Breaking the Siege
Islamic Voice, October 1, 2008

The Indian Muslims are gripped by despondency and helplessness. The esieged community is finding itself at its wit's end in combating the all-enveloping atmosphere of Islamophobia. Factors such as the dramatized encounters, media's 'spiced' up coverage, arrests of youth with remote or no links with terrorists, lack of support from the civil society have all combined to espouse a sense of disgust, dejection, desperation and a feeling that the community has been completely isolated. It is said the lapses of a few from the minority community are enough to tar the entire community with a black brush. Something of this sort has happened in the last few months what with police raiding homes and villages in pursuit of terrorists in the wake of highly condemnable serial blasts and death of innocents in several cities. While the entire Muslim community is burdened with a sense of shame and guilt, the wave of latent antipathy against them threatens to gnaw the very vitals of the social fabric. A community that is destined to inhabit this beloved land of ours, has to share schools, farms, factories, workshops, markets, hospitals, mass transport, roads, and the public discourse on national affairs. Therefore. it has to inevitably and constantly think of ways to defreeze the impasse, reworking of bonds and enlivening the ties with the general masses and the mainstream population. Coldness of behaviour from others is no excuse for evading the assignment. It is here that challenge of living in a plural society lies.

Let it be said that the initial step must begin with thorough condemnation of terrorism, vow to jettison all the perpetrators of violence and an undertaking to stick to the rule of the law. And this law should be one that is recognized by the Constitution, not the one that is handed down by the religion for centuries. It has to be recognized that the visionary fathers of this nation had vested this country with democracy, secularism and justice for all. So parameters have already been drawn.

Secondly, the community has to shun extremists and fundamentalists who are of course, not found only among Muslims. Currently, the mood among the Muslims is one of denial of existence of extremism and its practitioners within the community and pointing of fingers at others. It is unhelpful in diagnosis, to say the least. It is not for nothing that terrorists are born among people. SIMI represented a lunatic fringe that could intoxicate youth with hysteria and notions of absolutism. Impracticality of those ideals often leads the youth to subvert and undermine the existing institutions. Of course, the establishment could be accused of being harsh against one kind of extremism while treating a rival kind with kid gloves. But let us not forget that it were MIM goons in Hyderabad who attacked Taslima Nasreen and were uninhibited in proclamation of their intent to murder her. Terrorist Kafeel emerged from a middle class Muslim family of IT capital of India. Suicide bombers in Pakistan are rising from Taliban aficionados. There are separatist forces in the Valley who make their intention plain against allowing the Kashmiri Pundits's return. Losing sight of extremism within only provides legitimacy to extremists on the other side of the fence. Such negative symbiosis has permeated deep into our polity.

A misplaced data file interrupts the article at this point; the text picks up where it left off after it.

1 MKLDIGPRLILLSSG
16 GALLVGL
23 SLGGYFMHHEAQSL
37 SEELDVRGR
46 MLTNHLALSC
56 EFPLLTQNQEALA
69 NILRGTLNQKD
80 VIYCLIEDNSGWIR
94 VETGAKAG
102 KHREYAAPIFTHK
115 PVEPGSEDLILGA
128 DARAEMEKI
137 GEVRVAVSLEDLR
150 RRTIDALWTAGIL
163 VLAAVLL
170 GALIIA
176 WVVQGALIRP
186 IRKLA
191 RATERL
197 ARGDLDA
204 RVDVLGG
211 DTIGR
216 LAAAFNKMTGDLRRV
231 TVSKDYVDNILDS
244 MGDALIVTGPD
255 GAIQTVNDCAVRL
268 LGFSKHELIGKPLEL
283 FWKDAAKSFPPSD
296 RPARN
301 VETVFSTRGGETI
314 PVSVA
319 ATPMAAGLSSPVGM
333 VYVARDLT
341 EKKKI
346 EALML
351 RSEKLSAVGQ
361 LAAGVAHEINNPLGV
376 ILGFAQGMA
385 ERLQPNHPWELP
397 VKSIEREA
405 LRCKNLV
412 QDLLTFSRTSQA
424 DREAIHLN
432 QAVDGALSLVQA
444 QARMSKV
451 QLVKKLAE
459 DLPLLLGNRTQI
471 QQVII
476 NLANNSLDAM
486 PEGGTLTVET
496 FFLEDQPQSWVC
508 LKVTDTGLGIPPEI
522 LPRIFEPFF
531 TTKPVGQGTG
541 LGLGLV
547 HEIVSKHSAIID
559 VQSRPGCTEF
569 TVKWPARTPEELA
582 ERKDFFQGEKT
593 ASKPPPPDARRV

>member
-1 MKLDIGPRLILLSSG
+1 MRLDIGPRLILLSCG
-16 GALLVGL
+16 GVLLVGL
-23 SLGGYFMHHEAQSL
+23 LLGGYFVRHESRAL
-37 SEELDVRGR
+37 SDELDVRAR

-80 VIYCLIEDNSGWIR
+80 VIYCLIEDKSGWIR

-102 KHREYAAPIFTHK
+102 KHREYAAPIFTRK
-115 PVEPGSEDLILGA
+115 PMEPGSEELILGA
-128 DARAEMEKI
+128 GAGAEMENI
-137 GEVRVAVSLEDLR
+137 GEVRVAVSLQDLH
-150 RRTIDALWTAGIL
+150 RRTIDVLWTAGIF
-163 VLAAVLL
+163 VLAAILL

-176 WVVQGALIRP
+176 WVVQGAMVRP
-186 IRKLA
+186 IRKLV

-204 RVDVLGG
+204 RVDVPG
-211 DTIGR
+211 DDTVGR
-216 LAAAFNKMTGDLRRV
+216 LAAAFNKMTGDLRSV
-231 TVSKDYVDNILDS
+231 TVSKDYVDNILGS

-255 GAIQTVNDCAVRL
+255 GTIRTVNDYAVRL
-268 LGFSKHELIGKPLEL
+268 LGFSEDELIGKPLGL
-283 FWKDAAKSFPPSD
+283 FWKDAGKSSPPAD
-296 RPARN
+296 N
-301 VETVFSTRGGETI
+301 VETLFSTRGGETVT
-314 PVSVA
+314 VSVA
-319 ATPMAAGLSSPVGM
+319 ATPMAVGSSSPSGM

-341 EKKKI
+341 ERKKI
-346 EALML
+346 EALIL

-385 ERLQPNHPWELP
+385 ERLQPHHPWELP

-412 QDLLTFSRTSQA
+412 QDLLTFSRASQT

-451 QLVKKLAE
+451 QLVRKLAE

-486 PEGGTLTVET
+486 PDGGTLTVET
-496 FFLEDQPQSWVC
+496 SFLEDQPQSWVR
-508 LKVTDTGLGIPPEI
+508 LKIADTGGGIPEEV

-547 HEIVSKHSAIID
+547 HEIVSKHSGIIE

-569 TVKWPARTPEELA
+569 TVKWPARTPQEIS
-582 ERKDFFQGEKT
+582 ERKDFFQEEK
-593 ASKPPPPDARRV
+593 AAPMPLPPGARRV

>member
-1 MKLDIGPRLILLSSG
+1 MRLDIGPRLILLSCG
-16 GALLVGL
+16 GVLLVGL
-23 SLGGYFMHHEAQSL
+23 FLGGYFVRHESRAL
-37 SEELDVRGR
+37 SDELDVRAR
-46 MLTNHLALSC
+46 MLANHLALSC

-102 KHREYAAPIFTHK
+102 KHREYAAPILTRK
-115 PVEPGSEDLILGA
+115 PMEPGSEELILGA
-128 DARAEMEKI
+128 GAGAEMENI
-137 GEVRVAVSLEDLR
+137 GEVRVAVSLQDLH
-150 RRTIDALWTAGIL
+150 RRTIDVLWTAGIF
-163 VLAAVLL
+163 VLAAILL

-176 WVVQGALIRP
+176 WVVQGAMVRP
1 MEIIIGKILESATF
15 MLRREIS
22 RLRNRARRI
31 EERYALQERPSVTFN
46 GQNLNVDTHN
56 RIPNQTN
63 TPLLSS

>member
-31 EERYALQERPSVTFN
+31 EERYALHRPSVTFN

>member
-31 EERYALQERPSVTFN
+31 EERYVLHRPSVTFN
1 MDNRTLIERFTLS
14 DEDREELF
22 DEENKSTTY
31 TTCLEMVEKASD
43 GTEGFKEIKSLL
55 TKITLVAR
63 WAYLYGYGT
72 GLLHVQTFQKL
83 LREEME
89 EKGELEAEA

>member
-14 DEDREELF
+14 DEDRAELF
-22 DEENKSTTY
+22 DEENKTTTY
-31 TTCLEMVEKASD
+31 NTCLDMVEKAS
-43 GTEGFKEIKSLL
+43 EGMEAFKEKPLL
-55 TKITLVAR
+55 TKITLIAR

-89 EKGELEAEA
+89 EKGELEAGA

Thirdly, ethos of pluralism must be inculcated among the Muslim youth whereby they could appreciate the divergent opinion on social issues. Unfortunately, certain dawah groups (including TV channels and evangelists) have spoilt the atmosphere with their fundamentalist posturing and rhetoric of rejection and repulsion of all concepts modern. Using the state-of-the-art technology these groups peddle all kinds of intolerance, injustice and regressive ideas. Their puritanical worldview is antithetical to the respect for diversity the time and society requires. They feel no qualms in shouting from the rooftops that women must be barred from social space, Islamic criminal law is most effective in curbing crime, economy must be rid of every iota of interest, blasting of Bamiyan Buddhas was justifiable because the Buddhism does not preach idolatry, and khilafah is the ultimate solution to all human woes. Such absolutist ideas from TV channels may project a fantastic mirage to a community starkly shorn of role models, but cannot be substitute for practical wisdom.

Fourthly, the community must realize that in a democracy like ours all doors are not slammed shut on a group. Institutional infirmity at one level gets remedied at another level. If executive is found acting harshly, courts come to the rescue. Miscarriage of justice in one instance often gets redressed by the legislature. If all else fails, civil society or media may provide the correctives. Did not the media highlight the unjust role of the Australian Federal Police in Dr. Hanif's case? Groups within the community could take their plea for justice to the media and civil liberties group for investigation into several instance of perceived atrocities and injustice. Tomtomming victimhood is no solution.

Finally, Muslims need to work with civil society groups on issues of popular woe and weal. They stir into action on emotional issues of Danish cartoons but remain conspicuous by absence on issue of implementing Justice Srikrishna Commission report, or helping the Bihar's flood victims or attack on Christians in Kandhamal . Hardly any voices are heard against separatist movement in the Kashmir Valley. How then are they justified in seeking others ears while being deaf to their woes.


This article is based on the editorial published in October 2008 edition of Islamic Voice newspaper.